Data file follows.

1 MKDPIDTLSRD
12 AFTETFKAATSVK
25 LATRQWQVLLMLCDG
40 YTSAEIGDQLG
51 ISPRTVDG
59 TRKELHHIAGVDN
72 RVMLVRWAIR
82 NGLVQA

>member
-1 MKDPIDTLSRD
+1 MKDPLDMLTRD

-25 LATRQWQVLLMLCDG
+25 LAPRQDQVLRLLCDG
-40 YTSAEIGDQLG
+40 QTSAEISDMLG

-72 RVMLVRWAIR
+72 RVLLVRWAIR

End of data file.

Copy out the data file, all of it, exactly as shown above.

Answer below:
1 MKDPIDTLSRD
12 AFTETFKAATSVK
25 LATRQWQVLLMLCDG
40 YTSAEIGDQLG
51 ISPRTVDG
59 TRKELHHIAGVDN
72 RVMLVRWAIR
82 NGLVQA

>member
-1 MKDPIDTLSRD
+1 MKDPLDMLTRD

-25 LATRQWQVLLMLCDG
+25 LAPRQDQVLRLLCDG
-40 YTSAEIGDQLG
+40 QTSAEISDMLG

-72 RVMLVRWAIR
+72 RVLLVRWAIR